Seattle’s Behemoth Boring Machine, Idle Since 2013, Makes Some Progress

After being blocked by an obstruction (“the object”) which left it idle just over two years ago, repair work has continued on Bertha, Seattle’s enormous tunnel-boring machine. Now, reports KOMO News and The Seattle Times, Bertha is once again ready to work. From The Times’ coverage:

Tuesday morning’s push of one and a half feet provided Seattle Tunnel Partners (STP) enough space behind Bertha’s drive motors to fasten the next concrete ring at the 1,085-foot mark of the planned 9,270-foot tube. Chris Dixon, STP project manager, is calling this a testing phase. The team is measuring how Bertha responds while rotating through heavy loads of compacted sand. Last week, a fixed steel arm in the front end broke and needed a one-day repair. … This week’s two-day push would leave the nose of the drill just short of the north edge of the concrete vault, dug in 2014 so STP could reach and lift the 4million-pound front end for repairs. The winning bid from STP called for the tunnel to be completed this month.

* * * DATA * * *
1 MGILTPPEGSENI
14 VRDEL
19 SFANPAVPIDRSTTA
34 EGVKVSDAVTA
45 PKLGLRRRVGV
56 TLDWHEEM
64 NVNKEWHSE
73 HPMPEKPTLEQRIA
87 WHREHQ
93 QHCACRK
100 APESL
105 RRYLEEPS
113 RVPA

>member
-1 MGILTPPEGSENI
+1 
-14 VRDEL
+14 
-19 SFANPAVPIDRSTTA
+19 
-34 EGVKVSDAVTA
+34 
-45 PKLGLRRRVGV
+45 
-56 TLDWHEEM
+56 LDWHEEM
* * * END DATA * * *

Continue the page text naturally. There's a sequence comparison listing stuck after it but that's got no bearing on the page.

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Fusion Progress: Superheated Gas Kept Stable For 5 Milliseconds

An anonymous reader writes: A company called Tri Alpha has successfully kept a ball of superheated gas stable for a record time, 5 milliseconds, putting them closer to producing fusion power. “‘They’ve succeeded finally in achieving a lifetime limited only by the power available to the system,’ says particle physicist Burton Richter of Stanford University in Palo Alto, California, who sits on a board of advisers to Tri Alpha. If the company’s scientists can scale the technique up to longer times and higher temperatures, they will reach a stage at which atomic nuclei in the gas collide forcefully enough to fuse together, releasing energy. Importantly, the Tri Alpha machine may be able to operate with a different fuel than most other fusion reactors. This fuel-a mix of hydrogen and boron-is harder to react, but Tri Alpha researchers say it avoids many of the problems likely to confront conventional fusion power plants.” The article does not say how much this success cost the privately-funded Tri Alpha, but it certainly wasn’t in the billions of dollars.

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Russian Progress Cargo Ship Docks With Space Station

An anonymous reader writes: An unmanned Russian cargo ship has successfully docked with the International Space Station. The successful launch, rendezvous and docking came after two resupply failures. A Progress launched in April spun out of control and a week ago, a SpaceX Falcon 9 rocket disintegrated, destroying a supply ship loaded with supplies and equipment. “Crew reports, ‘feels like Christmas in July,'” the International Space Station tweeted.

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